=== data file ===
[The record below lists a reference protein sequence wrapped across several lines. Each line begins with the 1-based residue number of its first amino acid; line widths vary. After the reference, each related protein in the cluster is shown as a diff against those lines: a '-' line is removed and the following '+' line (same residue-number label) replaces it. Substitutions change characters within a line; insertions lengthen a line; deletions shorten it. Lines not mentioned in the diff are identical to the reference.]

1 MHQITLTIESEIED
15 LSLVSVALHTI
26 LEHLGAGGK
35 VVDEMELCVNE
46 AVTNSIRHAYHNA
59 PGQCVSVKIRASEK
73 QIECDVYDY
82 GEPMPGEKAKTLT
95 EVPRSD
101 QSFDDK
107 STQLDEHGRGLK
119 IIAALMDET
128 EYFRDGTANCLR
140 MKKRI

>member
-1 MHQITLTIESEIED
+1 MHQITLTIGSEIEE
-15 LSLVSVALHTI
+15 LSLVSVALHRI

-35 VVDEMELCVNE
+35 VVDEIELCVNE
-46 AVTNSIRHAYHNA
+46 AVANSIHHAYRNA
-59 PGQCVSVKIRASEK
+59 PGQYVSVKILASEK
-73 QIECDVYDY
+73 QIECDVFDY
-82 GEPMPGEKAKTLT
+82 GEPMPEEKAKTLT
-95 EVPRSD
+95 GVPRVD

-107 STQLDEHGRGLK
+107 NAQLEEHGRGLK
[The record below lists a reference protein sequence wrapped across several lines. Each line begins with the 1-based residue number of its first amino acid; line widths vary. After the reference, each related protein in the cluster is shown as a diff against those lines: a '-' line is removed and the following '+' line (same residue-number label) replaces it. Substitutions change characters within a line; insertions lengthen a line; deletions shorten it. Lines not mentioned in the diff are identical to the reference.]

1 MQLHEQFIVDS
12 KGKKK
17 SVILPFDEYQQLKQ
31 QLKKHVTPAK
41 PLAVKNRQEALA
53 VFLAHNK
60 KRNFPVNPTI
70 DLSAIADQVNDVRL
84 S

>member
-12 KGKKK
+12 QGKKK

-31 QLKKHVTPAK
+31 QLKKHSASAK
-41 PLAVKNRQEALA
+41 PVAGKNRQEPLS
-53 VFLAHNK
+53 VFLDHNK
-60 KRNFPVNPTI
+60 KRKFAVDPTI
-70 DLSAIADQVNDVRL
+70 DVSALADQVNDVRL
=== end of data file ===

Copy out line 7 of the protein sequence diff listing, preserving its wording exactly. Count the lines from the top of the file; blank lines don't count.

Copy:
59 PGQCVSVKIRASEK